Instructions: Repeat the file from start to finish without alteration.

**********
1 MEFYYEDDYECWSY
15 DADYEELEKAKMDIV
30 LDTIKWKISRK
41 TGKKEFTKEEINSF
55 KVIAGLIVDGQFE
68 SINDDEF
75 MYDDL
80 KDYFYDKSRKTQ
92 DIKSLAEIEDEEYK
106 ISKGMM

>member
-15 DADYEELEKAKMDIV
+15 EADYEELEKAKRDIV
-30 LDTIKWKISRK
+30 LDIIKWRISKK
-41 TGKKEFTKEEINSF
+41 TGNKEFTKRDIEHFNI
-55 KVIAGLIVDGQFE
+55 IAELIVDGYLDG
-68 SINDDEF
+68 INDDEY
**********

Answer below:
1 MEFYYEDDYECWSY
15 DADYEELEKAKMDIV
30 LDTIKWKISRK
41 TGKKEFTKEEINSF
55 KVIAGLIVDGQFE
68 SINDDEF
75 MYDDL
80 KDYFYDKSRKTQ
92 DIKSLAEIEDEEYK
106 ISKGMM

>member
-15 DADYEELEKAKMDIV
+15 EADYEELEKAKRDIV
-30 LDTIKWKISRK
+30 LDIIKWRISKK
-41 TGKKEFTKEEINSF
+41 TGNKEFTKRDIEHFNI
-55 KVIAGLIVDGQFE
+55 IAELIVDGYLDG
-68 SINDDEF
+68 INDDEY